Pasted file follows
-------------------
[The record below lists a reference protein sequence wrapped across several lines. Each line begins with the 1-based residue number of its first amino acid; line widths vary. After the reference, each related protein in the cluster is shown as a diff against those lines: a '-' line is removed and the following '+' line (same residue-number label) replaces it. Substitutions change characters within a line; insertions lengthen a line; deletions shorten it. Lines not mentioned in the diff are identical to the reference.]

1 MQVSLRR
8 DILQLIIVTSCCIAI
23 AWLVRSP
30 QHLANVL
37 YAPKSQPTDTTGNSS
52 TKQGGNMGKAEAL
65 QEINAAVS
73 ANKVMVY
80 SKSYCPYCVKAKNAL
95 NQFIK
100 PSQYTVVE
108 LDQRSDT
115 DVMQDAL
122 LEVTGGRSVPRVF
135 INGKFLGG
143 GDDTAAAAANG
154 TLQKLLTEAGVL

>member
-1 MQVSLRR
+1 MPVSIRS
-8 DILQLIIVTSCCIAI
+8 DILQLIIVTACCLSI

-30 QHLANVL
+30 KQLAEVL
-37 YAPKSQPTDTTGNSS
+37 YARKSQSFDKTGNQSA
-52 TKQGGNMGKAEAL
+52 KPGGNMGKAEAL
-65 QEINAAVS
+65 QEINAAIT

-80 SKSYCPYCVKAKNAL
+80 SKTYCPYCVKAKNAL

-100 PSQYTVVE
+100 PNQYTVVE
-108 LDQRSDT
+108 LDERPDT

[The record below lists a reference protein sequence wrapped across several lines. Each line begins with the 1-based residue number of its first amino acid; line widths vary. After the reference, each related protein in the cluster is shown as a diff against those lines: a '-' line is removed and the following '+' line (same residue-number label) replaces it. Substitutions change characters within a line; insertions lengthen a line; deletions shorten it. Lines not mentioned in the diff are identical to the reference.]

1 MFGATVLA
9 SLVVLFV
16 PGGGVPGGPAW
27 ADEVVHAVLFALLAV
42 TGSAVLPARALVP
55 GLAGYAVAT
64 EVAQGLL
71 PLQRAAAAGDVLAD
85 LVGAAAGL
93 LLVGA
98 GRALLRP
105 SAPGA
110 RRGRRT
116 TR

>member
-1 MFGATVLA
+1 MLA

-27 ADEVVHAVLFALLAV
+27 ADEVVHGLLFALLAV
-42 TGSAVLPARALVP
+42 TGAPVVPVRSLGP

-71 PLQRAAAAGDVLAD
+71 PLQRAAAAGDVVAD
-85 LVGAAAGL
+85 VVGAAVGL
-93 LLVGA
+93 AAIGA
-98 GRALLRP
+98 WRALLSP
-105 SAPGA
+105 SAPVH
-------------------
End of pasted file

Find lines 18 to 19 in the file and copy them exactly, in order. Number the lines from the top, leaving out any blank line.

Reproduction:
154 TLQKLLTEAGVL

>member